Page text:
CHARLESTON, S.C. -- Former South Carolina Gov. Mark Sanford, debating for the first and only time in his comeback campaign for Congress, professed not to hear when his opponent brought up the Appalachian Trail.
But there’s little doubt that voters have already heard the message from Elizabeth Colbert Busch, the Democrat who hopes Sanford's personal scandals will allow her to win this usually Republican, Charleston-area district.
As the contest enters its final week, her negative advertising against Sanford, the Republican, has flooded TV and radio airwaves.
“When we talk about fiscal spending and we talk about protecting taxpayers, it doesn’t mean you take that money we saved and leave the country for a personal purpose,” Colbert Busch said during Monday night’s debate, using a line similar to one in her radio attack ads.
Cheers from her supporters, who made up most of the audience of 500 at the Citadel, greeted the remark. Sanford asked for her to repeat it, saying he didn’t hear it. Colbert Busch declined.
Back in 2009, Sanford had claimed he was hiking the Appalachian Trail in an effort to hide a clandestine trip to visit his Argentine mistress, an episode that continues to dominate his political comeback effort.
The debate was streamed online and not broadcast by any TV station in the district. It got a modicum of coverage on local TV news, including Colbert Busch’s remark about Sanford leaving the country.
But what viewers are already seeing in blunt attack ads makes the remark—if not the debate itself--almost beside the point.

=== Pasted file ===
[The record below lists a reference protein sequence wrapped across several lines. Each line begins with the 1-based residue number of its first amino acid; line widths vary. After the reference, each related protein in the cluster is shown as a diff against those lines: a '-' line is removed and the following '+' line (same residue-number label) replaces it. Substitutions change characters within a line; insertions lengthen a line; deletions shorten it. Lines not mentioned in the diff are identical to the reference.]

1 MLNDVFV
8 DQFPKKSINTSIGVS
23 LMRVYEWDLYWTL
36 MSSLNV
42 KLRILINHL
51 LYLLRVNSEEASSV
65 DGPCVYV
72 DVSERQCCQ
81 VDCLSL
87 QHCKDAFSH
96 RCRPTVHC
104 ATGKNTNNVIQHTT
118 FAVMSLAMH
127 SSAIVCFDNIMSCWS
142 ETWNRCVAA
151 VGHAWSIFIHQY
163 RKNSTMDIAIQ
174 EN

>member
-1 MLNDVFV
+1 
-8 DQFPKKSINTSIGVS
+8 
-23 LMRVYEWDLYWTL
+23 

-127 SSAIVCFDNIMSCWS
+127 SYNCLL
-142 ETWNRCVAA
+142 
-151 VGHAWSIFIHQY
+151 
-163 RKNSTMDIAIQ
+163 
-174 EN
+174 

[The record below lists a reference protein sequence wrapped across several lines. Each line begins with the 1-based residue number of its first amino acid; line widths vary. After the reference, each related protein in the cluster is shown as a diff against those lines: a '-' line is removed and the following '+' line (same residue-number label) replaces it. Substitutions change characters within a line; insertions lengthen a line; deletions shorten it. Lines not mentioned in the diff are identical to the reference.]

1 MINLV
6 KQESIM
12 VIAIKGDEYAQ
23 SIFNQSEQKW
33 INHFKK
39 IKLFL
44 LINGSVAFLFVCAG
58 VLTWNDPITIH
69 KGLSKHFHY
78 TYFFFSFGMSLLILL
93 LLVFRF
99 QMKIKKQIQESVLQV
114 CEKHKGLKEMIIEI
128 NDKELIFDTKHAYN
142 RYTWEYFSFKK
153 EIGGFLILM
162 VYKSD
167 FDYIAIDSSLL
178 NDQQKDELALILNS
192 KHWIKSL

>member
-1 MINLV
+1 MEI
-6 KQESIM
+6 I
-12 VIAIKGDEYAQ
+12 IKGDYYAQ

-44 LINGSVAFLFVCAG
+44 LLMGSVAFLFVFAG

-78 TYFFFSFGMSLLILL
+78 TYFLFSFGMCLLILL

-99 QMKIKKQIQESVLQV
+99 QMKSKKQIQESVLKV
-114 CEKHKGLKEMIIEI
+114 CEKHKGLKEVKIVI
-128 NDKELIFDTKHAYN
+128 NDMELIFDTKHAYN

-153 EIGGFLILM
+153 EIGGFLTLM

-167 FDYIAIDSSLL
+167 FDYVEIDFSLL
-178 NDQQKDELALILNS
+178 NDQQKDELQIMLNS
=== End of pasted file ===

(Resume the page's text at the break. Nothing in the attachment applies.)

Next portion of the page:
One Colbert Busch TV ad contends that Sanford “used tax dollars to visit his mistress in Argentina” then “lied to cover it up.” A Democratic super-PAC is running a military-themed ad that accuses Sanford of having gone AWOL when he left the governor’s office for the better part of a week to be with his mistress, now his fiancee.
An ad that the Democratic Congressional Campaign Committee is paying for airs a more recent accusation -- that Sanford was trespassing when he entered the home of his ex-wife, Jenny, on Super Bowl Sunday. He says he went to watch the game with one of their children.
The district, which runs from Charleston down to Hilton Head, has a heavy enough Republican tilt that insiders in both parties say Sanford could still win despite his personal scandals.
But Colbert Busch, a political novice best known as the sister of TV comedian Stephen Colbert, is given a good chance of upsetting the damaged ex-governor.
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